• Environmental and Stress Effects onMaintenance RequirementsThe thermoneutral zone for young lightweight calves is in the range of 15 to 28C (Gonzalez-Jimenez and Blaxter, 1962; Scibilia et al., 1987; Shrama et al., 1992, 1993; Arieli et al., 1995)

    The additional heat increment required to maintaincore body temperature below 15 C (59 F) isApproximately 0.022 Mcal/kg0.75/C, especially for calves < 21 d.

    For calves > 21 days of age the LCT is ~ 5 C (42 F).

  • Cold Stress Experienced Through Entire TrialLower Critical Temperature, 30 days of age, 6C (42 F)

  • Maintenance RequirementsaLower critical temp. calves less than 21 d age.

    Temp. F59a5032145Body weight, lbMcal ME/d65881.271.651.712.032.142.462.572.892.783.081101.892.322.743.183.391322.172.583.013.443.661502.432.873.273.703.921802.683.113.533.964.18

  • Amount of Milk or Milk Replacer Needed to MeetMaintenance RequirementsaLower critical temp. calves less than 21 d age.

    Temp. F59a325Body weight, lbLb milk or milk replacer/d110 (MR)1.001.351.77

    110 (milk)0.91 (7.3)1.20 (9.6)1.51 (12.1)

  • Environmental and Stress Effects on Maintenance RequirementsBased on Arieli et al. (1995) an additional adjustment of 0.03 Mcal ME/kg0.75 might be warranted for wet calves that have been transported or are adapting to other stressors for at least 14 days after the initial stress.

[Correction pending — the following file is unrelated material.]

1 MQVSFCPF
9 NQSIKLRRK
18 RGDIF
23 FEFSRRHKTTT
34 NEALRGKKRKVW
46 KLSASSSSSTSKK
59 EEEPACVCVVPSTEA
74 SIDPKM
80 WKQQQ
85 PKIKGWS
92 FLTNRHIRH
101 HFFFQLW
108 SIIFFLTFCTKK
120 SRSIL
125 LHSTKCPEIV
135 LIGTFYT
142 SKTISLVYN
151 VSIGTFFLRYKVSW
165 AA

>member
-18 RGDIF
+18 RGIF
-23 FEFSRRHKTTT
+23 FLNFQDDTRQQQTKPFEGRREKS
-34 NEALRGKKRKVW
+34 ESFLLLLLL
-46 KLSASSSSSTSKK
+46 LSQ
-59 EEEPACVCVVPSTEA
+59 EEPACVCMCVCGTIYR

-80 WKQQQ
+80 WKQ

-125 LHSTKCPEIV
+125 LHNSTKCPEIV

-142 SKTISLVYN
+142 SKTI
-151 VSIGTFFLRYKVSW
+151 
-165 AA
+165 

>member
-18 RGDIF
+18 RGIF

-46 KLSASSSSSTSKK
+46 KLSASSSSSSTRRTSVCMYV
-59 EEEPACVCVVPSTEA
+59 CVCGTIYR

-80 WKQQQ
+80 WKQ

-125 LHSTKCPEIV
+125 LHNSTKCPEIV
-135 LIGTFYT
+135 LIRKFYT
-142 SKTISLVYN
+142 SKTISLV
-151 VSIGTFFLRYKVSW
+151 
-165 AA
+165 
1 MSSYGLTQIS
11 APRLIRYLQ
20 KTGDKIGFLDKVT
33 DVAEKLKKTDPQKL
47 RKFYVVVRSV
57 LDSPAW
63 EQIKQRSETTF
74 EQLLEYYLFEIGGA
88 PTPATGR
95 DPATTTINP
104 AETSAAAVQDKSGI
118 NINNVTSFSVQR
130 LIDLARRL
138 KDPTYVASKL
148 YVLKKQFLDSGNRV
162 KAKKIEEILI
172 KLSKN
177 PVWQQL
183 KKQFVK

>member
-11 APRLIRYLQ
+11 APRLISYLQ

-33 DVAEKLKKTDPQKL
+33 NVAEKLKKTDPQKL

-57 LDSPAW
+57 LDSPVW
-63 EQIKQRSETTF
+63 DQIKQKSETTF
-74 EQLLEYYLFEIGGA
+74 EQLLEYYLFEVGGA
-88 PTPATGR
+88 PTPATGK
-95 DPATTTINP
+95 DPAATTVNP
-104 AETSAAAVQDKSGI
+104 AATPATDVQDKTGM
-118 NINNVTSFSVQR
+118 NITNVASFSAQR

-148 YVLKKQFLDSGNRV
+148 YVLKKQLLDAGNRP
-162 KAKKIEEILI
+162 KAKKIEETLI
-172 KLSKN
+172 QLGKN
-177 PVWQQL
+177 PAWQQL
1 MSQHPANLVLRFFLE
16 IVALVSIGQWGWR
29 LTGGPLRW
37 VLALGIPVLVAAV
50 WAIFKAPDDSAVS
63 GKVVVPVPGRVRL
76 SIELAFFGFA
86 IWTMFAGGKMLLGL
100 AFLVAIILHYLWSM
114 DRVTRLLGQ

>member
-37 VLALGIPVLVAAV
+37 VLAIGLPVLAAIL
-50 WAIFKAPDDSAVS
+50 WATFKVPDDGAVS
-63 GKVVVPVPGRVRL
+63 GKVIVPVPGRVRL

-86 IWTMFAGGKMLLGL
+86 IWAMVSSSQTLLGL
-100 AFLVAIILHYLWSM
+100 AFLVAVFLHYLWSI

Stress can be defined as transportation, significantalteration in temperature or a social and dietary change

    Equivalent to 0.5 to 0.6 Mcal ME/d for the average calf (~ 0.12 kg of DM/d (0.25 lb DM/d))

  • Updated Nutrient Requirements of a 110 lb Calf Under Thermoneutral Conditionsa0.6 efficiency of use of ME and 0.72 for BV of protein

    Rate of gain,lb/dMEa, mcal/dDMI,kg/dADP,g/dCP, g/dCP, % DM0.442.350.51879418.50.882.890.6714015022.31.323.480.7719320726.01.764.130.9523525326.82.204.801.1528630727.5

  • Just what are we Replacing!

    Holstein Milk (on Average)As Fed BasisDry Matter Basis% Butterfat3.628.8% Crude Protein3.225.6% Lactose4.939.2% Ash0.86.4% Total Solids12.5100

  • Calf program growth goal:Double birth weight by 56 days (~ 180 lb)

    Why do this?

    Makes it easier to hit breeding weight at an earlier age reduce AFC increase potential for IHG, reduce costs.

  • ConclusionsReducing AFC to ~22 months is likely to result in a ~4% reduction in first lactation milk yield; later lactations are not affected.Cow health and stayability is not affected by reduced AFC if she calves in at adequate BW, stature.Conce